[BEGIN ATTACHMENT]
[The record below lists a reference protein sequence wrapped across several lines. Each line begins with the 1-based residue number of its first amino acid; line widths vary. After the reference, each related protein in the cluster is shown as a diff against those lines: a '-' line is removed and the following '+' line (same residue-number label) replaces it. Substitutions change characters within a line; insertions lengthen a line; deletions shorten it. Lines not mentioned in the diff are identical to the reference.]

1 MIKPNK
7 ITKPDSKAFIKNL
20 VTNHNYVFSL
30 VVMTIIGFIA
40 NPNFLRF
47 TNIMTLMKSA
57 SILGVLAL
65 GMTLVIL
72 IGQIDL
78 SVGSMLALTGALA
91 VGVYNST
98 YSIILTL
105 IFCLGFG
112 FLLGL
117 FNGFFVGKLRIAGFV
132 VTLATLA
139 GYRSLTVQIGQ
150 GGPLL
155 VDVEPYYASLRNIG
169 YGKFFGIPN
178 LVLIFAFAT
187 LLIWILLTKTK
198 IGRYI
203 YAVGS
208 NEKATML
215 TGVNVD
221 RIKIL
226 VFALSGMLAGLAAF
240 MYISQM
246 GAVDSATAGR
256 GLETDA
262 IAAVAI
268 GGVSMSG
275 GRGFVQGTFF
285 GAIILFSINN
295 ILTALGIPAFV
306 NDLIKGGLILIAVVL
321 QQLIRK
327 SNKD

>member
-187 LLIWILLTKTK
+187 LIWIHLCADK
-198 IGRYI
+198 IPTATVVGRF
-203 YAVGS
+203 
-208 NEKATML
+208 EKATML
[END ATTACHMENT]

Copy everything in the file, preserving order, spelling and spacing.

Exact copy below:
[The record below lists a reference protein sequence wrapped across several lines. Each line begins with the 1-based residue number of its first amino acid; line widths vary. After the reference, each related protein in the cluster is shown as a diff against those lines: a '-' line is removed and the following '+' line (same residue-number label) replaces it. Substitutions change characters within a line; insertions lengthen a line; deletions shorten it. Lines not mentioned in the diff are identical to the reference.]

1 MIKPNK
7 ITKPDSKAFIKNL
20 VTNHNYVFSL
30 VVMTIIGFIA
40 NPNFLRF
47 TNIMTLMKSA
57 SILGVLAL
65 GMTLVIL
72 IGQIDL
78 SVGSMLALTGALA
91 VGVYNST
98 YSIILTL
105 IFCLGFG
112 FLLGL
117 FNGFFVGKLRIAGFV
132 VTLATLA
139 GYRSLTVQIGQ
150 GGPLL
155 VDVEPYYASLRNIG
169 YGKFFGIPN
178 LVLIFAFAT
187 LLIWILLTKTK
198 IGRYI
203 YAVGS
208 NEKATML
215 TGVNVD
221 RIKIL
226 VFALSGMLAGLAAF
240 MYISQM
246 GAVDSATAGR
256 GLETDA
262 IAAVAI
268 GGVSMSG
275 GRGFVQGTFF
285 GAIILFSINN
295 ILTALGIPAFV
306 NDLIKGGLILIAVVL
321 QQLIRK
327 SNKD

>member
-187 LLIWILLTKTK
+187 LIWIHLCADK
-198 IGRYI
+198 IPTATVVGRF
-203 YAVGS
+203 
-208 NEKATML
+208 EKATML